|Newspaper Title||Bathurst Free Press and Mining Journal (NSW : 1851 - 1904)|
|Trove Title||Bride's Promise|
It was early spring ; the snows and frosts were giving place to 'genial sun-) shine, and in sheltered 'nooks the purple violets were peeping out from the hedge banks, while the birds sang joyously, re joicing, that winter was gone, and spring, soft,' gentle spring, had come at last. Sir Gerald, the last of the Haughtons, had been dead for more than a year, and Bride still lived in the deepest seclusion at Haughton — pale, sad, and sorrowful, rarely going beyond her own gates, ex cept on Sunday, when many eyes rested on the fair young widow, looking all the fairer and paler for her black dress, as she went up to the Haughton pew, lonely and sad, the shadow of a sorrow deeper than widowhood resting in her grave, earnest eyes, that so seldom smiled, for night and day the one thought was ever present that some day Jack would come again, and how was she to meet him ? Meanwhile Jack Beresford had seen the announcement of. Sir Gerald's death. His first sensation was one of joy, for Bride, his first and last love, was free again, and a strange thrill of hope shot through his heart as he looked down at the little pearl ring that she had given him which .was hanging at his watch chain. Recalling the events of the. night of the ball, he smiled softly to himself. -- She shall be mine,' be said. .' I will win her yet,'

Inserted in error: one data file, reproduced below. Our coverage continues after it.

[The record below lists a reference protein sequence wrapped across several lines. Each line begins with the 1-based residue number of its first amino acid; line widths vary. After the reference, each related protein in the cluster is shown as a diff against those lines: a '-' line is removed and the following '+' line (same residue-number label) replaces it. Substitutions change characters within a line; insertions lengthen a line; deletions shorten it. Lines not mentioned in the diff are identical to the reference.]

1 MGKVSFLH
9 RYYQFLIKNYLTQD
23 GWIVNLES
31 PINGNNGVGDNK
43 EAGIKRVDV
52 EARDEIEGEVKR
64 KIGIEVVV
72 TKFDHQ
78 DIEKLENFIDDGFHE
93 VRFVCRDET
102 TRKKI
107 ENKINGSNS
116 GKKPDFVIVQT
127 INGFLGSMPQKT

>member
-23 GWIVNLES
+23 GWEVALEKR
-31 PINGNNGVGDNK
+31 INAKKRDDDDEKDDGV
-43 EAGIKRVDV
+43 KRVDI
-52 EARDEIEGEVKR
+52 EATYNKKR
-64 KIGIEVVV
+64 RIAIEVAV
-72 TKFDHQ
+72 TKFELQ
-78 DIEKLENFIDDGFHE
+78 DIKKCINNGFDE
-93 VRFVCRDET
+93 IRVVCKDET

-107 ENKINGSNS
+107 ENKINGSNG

Poor Jack! He little knew tbat he was separated from Bride for ever by a vow that could never be broken, that was strong and impassable as death itself. ?* * * * (To be continued.)